Navigating the structural framework and “bone/skeleton” of infrastructure in the urban landscape since 2014
The Zone of Zero Probability - mixed media installation, video projection and found objects, dimensions variable, 2016
Imaginative Beholding - mixed media installation, dimensions variable, 2017
My work presents the deconstructed anatomy of existing space from images, which indicate themselves in a way constructed digitally, questioning how the structure of 2 dimensional can be transformed into 3 dimensional space through process of how I structure my perception of “virtuality”.
I have navigated the structural framework and “bone/skeleton” of infrastructure in the urban landscape since 2014. By exploring the surface of spatiality such as construction sites and scaffolding structure, I have leveraged architectural imagery with mixed media. I am seeking to uncover the unseen space, which is present, but never fully revealed. I would like to capture this unfinished state and challenge the conventional understanding of space, which tends to focus on its physical condition, history, and transformation.
Recently, my inspiration from digital navigation made me think about the definition of reality. When I was walking down the street, I suddenly wondered what lies underneath me? Are the trash and sewage, once above ground, now buried or hidden? This underground world does not show up on Google Earth, nor can I see it when I walk down the street in “real time.” I am standing on the surface of “reality.” That is, on the street or ground. However, when my imagination turns to subterranean space, it acquires a layered thickness, an accumulated mapping of endless histories, time, spaces, transitions, and so on. Here exist compressed layers of life of which we may or may not be aware. In my work, I excavate the layers one by one, flipping them over, through the digital language within Google Earth.
Ever-thickening and Thinning Space - mixed media installation dimensions variable, 2017
This work is a video installation that uses traditional and digital media to place the viewer in the projected reality of a hypothetical space in unseen architectural space, which is between the 2nd and 3rd dimensions. Specifically, in Google Earth, the camera eye traverses different surfaces from the urban streetscape to the underground to the cosmos. Caught in the glitches between “real” and “fictitious,” what is usually invisible representation of place now becomes a speculative puzzle that dazzles by extending our perception of reality.
In actual fact, this idea comes from the printmaking process, in which the image is a layer on top of a substrate. For example, in lithography, the grinding process of stone reminds me of layered history on the stone, but in a digital platform, the layers are infinite. In order to define “reality,” which is in fact an invitation to explore imaginative space, I explore the delamination of reality in the Google Earth world. I uncover bizarre, creepy building structures, nearly demolished skeletal structures due to the insufficient information about certain sites, and the irregular pattern of surfaces.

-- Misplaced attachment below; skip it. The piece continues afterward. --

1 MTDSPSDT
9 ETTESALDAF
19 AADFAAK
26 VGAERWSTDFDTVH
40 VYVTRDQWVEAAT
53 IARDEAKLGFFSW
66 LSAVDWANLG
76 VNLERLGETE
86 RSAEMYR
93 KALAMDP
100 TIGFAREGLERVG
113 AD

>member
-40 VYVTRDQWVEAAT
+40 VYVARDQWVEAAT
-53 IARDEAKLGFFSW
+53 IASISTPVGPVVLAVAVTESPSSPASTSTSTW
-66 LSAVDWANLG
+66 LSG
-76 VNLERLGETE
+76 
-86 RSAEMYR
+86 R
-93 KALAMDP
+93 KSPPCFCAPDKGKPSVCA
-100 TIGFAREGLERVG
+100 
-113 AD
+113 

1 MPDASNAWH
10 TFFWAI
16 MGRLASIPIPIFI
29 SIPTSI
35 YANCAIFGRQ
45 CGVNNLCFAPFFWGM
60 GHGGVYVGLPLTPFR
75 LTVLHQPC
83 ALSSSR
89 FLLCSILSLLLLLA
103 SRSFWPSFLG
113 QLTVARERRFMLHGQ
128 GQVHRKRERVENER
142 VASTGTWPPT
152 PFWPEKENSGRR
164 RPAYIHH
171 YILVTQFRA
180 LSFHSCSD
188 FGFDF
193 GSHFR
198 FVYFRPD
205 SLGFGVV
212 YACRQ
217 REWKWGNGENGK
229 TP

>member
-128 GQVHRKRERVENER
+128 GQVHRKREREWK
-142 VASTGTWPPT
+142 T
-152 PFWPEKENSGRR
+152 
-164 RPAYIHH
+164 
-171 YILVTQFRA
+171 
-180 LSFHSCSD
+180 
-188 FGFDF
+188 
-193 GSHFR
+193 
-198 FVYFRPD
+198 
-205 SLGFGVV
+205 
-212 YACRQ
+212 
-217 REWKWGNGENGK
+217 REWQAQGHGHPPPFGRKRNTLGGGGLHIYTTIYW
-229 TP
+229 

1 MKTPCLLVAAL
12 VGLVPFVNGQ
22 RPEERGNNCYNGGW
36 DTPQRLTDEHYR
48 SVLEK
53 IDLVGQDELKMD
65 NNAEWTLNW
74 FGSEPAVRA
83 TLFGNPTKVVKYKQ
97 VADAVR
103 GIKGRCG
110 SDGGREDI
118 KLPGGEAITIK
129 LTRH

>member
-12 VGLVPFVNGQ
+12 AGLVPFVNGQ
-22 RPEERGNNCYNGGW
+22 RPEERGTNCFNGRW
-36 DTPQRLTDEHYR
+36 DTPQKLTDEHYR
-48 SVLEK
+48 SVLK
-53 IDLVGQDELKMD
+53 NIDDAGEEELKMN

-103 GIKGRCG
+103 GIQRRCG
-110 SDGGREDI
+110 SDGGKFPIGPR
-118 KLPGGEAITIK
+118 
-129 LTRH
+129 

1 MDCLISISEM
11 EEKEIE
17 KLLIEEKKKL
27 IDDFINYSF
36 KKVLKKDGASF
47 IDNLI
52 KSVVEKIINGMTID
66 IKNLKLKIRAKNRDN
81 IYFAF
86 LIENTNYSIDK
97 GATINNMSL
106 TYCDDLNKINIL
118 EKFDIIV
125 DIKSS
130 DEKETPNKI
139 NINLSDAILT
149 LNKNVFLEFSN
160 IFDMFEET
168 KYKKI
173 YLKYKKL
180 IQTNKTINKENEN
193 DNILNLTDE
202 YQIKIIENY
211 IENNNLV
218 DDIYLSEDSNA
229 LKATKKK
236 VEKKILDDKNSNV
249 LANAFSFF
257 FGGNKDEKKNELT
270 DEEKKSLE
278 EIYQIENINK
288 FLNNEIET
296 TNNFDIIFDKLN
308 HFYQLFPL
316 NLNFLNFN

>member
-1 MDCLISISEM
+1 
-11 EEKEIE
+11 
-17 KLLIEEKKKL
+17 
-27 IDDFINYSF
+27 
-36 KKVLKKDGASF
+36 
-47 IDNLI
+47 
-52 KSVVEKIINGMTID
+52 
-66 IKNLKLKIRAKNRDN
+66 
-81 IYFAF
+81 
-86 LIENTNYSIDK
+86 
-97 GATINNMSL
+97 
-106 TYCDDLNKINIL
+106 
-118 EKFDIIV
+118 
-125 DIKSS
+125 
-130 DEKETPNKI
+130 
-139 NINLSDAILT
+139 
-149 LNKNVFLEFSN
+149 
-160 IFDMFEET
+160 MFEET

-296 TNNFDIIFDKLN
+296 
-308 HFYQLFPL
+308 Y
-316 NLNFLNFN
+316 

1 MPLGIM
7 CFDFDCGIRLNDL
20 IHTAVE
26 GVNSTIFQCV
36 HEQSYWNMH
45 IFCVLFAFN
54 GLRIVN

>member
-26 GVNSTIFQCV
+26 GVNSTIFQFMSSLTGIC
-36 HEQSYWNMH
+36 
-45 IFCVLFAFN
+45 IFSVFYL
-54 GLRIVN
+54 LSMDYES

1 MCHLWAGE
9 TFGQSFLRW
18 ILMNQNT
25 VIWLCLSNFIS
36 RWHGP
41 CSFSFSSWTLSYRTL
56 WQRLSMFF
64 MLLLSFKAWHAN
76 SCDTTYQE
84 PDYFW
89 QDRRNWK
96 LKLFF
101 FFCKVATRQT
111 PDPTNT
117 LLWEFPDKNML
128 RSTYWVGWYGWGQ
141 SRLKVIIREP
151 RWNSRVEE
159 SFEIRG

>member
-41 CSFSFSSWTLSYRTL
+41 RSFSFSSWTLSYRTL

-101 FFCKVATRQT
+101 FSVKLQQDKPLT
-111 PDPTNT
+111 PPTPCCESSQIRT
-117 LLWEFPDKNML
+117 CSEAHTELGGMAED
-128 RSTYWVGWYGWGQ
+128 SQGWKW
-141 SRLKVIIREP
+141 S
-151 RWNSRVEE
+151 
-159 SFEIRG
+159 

This virtual navigation seems more real, and the cognition of place in my mind has moved away from the physicality in real time. Because of appearances of glitches in the Google Earth system, I am able to discover temporal failures and errors that are reflecting the process of mechanical reproduction, and I am fascinated with the uncanny aesthetic. The co-existence of 2D and 3D worlds disorients me profoundly. But I have become more curious about the randomness and repetition in this complex territory, which is illustrated by the glitch. This can be characteristic of the digital reproduction system, and I use it as a lens for looking into our world.
In Between Interstices, UV light and wooden strips, dimensions variable, 2016
Leekyung Kang is originally from South Korea, and she currently works and lives in Doha, Qatar for artist in residency at Virginia Commonwealth University. Kang's work is creating the illusion of dimensions by capturing the unseen architecture space between the 2nd and 3rd dimensions through both traditional installation and digital medium. Influenced by her formal training as painter, Kang's work focuses on pictorial elements, usually in the architecture context with linear perspective, with gradual transformation of 3 dimensional forms that challenges the perception of space. Kang participates in several residencies in US, Middle east and South Korea internationally and shows work at New York, Providence and Boston.